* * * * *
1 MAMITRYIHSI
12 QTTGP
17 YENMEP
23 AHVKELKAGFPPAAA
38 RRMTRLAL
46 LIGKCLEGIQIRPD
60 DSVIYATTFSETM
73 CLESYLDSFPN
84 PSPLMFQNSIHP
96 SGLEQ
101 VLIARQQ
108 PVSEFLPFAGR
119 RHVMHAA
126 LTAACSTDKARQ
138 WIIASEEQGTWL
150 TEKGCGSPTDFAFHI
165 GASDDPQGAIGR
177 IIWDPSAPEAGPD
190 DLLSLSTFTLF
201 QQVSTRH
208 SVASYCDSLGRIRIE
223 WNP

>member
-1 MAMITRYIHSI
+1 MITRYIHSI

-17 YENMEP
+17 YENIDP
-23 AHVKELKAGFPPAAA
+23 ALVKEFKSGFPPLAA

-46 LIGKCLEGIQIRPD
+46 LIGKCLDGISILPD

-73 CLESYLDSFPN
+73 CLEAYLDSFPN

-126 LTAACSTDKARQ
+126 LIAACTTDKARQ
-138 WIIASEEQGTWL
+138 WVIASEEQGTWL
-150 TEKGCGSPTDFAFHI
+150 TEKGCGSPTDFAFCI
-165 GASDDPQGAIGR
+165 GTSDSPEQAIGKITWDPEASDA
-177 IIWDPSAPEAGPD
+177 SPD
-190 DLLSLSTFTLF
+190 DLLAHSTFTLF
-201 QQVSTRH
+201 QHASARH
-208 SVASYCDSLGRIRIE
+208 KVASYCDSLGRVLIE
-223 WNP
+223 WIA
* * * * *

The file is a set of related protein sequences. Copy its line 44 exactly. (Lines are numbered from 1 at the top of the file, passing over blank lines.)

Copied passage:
-190 DLLSLSTFTLF